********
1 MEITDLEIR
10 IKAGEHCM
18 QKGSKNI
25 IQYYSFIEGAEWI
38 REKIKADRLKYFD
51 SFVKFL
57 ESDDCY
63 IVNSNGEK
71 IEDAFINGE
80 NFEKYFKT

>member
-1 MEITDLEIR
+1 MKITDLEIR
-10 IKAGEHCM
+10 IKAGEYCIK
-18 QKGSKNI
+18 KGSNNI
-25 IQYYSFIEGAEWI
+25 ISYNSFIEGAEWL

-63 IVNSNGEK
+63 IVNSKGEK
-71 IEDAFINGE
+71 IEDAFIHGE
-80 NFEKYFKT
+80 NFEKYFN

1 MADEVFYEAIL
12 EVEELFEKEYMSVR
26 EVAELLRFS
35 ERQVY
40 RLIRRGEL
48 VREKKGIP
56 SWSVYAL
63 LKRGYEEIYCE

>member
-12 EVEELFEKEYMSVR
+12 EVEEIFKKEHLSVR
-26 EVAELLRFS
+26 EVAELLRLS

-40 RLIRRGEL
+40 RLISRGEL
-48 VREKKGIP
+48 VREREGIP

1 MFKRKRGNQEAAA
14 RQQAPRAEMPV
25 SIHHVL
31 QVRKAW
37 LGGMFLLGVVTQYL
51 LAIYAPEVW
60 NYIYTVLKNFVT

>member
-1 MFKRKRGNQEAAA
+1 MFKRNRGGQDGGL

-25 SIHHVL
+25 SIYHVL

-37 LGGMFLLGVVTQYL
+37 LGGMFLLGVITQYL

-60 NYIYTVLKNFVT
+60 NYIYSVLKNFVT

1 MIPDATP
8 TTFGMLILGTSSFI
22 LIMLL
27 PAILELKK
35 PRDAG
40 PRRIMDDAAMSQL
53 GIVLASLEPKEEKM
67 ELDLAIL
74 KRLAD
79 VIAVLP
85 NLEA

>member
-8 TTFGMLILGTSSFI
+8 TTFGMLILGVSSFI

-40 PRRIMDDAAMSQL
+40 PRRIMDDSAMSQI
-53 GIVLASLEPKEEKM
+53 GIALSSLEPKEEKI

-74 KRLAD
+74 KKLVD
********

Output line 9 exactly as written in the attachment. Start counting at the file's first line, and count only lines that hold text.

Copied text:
71 IEDAFINGE